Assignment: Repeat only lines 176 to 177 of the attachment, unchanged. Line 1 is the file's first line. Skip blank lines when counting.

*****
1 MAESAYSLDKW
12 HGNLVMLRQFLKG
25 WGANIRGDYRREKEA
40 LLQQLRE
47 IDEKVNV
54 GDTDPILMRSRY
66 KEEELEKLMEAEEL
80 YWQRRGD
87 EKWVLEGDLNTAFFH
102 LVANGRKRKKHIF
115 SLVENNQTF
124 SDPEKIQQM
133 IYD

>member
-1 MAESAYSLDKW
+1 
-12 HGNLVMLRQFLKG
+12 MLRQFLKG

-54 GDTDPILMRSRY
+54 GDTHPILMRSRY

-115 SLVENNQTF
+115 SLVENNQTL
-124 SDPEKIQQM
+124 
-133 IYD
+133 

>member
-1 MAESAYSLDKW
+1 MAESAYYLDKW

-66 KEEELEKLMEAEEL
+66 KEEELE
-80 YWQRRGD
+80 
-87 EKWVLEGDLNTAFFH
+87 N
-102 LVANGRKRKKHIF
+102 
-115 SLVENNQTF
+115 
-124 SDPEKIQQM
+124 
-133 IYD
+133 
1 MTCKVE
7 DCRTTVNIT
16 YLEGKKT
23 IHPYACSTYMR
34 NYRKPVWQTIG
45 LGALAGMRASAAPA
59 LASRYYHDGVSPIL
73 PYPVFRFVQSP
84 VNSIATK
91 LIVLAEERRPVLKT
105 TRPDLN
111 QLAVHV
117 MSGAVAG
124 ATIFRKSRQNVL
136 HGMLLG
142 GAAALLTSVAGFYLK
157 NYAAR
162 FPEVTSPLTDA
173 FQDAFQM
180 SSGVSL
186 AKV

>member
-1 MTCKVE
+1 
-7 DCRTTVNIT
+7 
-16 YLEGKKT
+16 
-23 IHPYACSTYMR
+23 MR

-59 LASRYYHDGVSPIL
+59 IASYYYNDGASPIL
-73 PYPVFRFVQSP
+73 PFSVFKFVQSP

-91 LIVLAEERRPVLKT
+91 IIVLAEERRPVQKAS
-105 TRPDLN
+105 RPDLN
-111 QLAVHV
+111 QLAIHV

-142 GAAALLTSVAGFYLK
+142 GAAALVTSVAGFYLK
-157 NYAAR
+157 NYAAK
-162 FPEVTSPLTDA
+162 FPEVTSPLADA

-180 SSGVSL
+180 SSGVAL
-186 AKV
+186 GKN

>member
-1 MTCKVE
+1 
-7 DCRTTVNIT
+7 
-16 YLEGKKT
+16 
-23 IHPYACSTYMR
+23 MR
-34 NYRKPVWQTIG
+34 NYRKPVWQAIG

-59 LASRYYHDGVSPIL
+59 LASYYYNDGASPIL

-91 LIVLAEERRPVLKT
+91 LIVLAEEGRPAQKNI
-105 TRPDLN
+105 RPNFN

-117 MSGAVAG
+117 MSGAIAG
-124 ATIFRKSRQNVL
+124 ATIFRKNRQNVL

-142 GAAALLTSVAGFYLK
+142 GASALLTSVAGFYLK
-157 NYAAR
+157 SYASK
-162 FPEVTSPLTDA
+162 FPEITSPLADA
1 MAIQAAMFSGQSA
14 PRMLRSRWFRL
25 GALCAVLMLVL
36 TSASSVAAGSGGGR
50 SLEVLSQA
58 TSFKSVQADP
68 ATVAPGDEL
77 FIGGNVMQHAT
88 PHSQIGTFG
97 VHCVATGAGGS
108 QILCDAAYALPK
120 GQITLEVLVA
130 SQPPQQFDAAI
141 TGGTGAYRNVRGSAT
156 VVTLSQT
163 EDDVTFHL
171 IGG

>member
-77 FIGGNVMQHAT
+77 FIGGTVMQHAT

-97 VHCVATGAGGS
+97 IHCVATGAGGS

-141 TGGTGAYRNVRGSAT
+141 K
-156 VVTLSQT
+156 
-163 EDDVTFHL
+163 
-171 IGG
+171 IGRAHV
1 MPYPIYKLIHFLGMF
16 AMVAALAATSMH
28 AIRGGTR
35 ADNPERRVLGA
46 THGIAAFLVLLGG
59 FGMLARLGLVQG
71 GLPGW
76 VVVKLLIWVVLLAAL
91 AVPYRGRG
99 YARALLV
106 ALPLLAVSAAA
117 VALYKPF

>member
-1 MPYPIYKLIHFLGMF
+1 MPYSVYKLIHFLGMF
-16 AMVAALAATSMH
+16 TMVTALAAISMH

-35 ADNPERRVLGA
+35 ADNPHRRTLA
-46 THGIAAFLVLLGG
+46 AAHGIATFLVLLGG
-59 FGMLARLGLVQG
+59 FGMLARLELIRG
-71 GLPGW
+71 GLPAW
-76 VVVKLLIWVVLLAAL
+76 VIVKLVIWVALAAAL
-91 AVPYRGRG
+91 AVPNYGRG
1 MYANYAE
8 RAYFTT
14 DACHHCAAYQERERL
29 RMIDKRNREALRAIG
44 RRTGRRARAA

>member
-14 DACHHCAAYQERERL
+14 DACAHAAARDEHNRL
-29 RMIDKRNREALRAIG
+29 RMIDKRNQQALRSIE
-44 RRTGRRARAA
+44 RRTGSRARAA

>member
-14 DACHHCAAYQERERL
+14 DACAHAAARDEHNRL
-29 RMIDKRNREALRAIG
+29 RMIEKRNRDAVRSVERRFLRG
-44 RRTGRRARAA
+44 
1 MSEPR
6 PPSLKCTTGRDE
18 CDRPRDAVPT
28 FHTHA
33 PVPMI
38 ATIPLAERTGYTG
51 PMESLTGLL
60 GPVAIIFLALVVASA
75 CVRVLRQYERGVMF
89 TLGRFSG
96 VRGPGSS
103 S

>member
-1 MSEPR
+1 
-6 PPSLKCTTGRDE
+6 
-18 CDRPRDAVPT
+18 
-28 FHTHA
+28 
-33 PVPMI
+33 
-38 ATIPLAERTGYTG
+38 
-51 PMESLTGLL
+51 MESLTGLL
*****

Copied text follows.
-76 VVVKLLIWVVLLAAL
+76 VIVKLVIWVALAAAL